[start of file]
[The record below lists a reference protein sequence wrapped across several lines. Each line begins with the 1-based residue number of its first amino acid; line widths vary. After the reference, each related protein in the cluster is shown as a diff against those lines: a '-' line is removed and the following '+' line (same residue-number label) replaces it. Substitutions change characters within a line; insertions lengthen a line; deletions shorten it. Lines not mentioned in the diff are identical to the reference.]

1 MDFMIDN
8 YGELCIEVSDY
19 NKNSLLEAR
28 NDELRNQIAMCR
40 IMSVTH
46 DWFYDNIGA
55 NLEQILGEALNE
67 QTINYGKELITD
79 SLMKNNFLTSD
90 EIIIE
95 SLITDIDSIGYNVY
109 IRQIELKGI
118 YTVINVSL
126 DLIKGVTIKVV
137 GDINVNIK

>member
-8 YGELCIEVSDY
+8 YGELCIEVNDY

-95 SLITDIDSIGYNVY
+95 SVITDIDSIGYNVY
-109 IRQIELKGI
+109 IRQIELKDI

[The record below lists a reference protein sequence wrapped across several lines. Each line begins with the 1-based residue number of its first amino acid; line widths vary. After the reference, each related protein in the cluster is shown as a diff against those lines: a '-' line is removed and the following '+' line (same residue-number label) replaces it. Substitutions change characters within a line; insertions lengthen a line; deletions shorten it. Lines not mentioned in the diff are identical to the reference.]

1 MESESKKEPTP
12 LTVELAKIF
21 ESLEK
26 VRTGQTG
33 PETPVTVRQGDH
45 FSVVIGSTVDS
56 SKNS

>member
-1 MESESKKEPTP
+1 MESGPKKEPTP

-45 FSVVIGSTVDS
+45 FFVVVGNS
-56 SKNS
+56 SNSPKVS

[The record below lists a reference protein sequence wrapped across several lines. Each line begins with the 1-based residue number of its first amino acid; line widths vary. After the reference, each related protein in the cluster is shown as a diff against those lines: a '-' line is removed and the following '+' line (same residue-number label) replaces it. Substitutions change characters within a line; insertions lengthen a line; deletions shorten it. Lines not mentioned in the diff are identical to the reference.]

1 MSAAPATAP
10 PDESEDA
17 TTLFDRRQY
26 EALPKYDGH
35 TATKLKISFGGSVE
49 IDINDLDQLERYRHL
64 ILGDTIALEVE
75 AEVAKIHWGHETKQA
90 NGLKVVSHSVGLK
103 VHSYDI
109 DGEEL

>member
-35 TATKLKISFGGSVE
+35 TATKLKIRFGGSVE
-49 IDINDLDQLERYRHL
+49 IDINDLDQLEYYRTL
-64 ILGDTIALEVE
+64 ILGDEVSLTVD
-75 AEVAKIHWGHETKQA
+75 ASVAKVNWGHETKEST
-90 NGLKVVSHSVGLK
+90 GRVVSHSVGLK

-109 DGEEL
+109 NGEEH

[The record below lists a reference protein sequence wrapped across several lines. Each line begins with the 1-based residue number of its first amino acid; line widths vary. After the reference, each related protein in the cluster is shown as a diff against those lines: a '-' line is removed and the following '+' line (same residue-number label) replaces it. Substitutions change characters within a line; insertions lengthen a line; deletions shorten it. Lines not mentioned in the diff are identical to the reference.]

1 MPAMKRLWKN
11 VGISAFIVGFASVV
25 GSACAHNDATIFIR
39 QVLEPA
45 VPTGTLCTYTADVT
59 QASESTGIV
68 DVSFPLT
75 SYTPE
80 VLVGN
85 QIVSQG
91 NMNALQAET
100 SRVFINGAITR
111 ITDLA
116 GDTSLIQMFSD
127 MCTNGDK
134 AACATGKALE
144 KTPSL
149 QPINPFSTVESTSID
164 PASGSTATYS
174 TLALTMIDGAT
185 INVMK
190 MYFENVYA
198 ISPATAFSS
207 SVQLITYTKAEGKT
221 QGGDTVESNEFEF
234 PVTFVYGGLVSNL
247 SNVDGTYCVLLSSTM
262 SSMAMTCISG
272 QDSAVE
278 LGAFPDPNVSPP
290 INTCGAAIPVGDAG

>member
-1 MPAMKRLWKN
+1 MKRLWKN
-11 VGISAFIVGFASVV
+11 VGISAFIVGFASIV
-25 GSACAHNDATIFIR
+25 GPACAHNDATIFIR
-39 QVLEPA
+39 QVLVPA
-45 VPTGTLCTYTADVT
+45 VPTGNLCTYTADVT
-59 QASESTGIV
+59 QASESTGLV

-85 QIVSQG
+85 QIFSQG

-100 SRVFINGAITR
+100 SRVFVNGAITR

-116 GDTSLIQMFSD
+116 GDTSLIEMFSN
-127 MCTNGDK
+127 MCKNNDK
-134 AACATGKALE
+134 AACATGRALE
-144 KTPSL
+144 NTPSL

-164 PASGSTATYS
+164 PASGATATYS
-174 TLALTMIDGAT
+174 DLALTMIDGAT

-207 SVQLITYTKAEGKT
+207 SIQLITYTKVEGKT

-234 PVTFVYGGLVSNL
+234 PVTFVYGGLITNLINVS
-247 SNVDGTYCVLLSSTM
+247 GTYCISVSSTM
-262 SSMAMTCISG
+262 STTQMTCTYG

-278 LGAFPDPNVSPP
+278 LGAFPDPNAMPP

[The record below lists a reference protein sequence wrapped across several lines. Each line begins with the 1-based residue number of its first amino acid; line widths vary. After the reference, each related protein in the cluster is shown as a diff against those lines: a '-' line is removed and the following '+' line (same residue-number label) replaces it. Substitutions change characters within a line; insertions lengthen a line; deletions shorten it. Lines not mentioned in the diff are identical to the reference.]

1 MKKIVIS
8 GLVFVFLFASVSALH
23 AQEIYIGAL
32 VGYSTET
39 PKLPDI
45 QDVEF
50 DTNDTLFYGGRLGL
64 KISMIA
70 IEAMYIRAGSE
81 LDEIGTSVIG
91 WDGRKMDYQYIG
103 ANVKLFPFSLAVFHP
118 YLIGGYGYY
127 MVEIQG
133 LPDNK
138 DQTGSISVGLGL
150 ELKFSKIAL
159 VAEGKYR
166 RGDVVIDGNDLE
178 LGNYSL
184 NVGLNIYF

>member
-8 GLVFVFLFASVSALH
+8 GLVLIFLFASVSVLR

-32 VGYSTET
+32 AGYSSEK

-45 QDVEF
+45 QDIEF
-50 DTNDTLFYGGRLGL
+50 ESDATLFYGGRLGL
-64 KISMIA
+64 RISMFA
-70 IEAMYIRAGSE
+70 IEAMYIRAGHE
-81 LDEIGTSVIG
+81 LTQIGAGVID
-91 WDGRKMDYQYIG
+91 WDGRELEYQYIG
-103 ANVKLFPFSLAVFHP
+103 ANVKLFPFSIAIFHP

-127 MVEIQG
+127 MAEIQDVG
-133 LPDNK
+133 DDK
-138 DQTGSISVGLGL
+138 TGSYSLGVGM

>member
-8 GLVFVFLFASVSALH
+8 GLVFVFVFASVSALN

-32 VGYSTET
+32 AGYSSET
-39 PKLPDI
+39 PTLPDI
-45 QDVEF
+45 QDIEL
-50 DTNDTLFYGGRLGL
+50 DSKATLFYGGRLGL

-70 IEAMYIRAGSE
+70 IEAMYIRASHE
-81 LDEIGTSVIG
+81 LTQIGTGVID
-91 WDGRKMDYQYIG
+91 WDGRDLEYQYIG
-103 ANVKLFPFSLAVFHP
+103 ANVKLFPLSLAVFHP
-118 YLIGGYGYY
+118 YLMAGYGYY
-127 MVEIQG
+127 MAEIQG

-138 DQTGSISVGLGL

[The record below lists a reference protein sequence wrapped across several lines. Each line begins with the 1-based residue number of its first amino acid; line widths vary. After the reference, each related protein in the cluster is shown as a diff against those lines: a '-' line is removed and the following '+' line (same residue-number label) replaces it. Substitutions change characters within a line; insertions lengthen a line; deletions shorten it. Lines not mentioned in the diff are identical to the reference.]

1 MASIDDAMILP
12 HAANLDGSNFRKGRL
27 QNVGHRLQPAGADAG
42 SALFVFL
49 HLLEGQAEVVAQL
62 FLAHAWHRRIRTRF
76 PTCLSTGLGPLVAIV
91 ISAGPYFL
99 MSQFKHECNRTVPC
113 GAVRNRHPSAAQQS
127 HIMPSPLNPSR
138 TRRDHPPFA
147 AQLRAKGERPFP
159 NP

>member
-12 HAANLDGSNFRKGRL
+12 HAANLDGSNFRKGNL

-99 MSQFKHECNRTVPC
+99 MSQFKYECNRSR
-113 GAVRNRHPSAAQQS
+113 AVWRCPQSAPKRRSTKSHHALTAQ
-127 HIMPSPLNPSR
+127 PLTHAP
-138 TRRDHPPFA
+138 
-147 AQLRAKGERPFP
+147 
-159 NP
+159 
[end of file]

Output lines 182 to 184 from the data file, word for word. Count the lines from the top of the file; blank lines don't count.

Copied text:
>member
-8 GLVFVFLFASVSALH
+8 GLVFVFVFASVSALN